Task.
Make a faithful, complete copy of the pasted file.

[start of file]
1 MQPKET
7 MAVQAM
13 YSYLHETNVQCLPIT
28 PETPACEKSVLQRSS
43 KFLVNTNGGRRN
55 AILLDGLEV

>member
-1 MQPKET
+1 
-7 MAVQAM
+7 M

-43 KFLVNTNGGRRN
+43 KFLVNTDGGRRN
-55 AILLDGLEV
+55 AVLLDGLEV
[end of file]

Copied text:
1 MQPKET
7 MAVQAM
13 YSYLHETNVQCLPIT
28 PETPACEKSVLQRSS
43 KFLVNTNGGRRN
55 AILLDGLEV

>member
-1 MQPKET
+1 
-7 MAVQAM
+7 M

-43 KFLVNTNGGRRN
+43 KFLVNTDGGRRN
-55 AILLDGLEV
+55 AVLLDGLEV